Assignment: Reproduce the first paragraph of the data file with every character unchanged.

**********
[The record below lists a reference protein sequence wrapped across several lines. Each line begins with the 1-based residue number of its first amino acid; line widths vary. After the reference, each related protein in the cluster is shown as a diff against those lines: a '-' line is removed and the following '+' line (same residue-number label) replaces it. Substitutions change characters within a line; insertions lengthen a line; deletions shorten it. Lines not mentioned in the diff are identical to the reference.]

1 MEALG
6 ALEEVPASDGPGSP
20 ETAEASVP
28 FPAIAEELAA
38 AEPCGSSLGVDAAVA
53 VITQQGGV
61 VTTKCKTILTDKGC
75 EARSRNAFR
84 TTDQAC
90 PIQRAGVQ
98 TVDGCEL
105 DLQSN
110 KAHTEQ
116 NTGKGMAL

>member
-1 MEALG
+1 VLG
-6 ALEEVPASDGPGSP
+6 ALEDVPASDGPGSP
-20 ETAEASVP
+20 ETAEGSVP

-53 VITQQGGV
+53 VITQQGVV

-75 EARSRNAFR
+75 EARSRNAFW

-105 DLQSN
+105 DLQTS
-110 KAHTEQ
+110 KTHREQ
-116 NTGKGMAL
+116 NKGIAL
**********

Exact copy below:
[The record below lists a reference protein sequence wrapped across several lines. Each line begins with the 1-based residue number of its first amino acid; line widths vary. After the reference, each related protein in the cluster is shown as a diff against those lines: a '-' line is removed and the following '+' line (same residue-number label) replaces it. Substitutions change characters within a line; insertions lengthen a line; deletions shorten it. Lines not mentioned in the diff are identical to the reference.]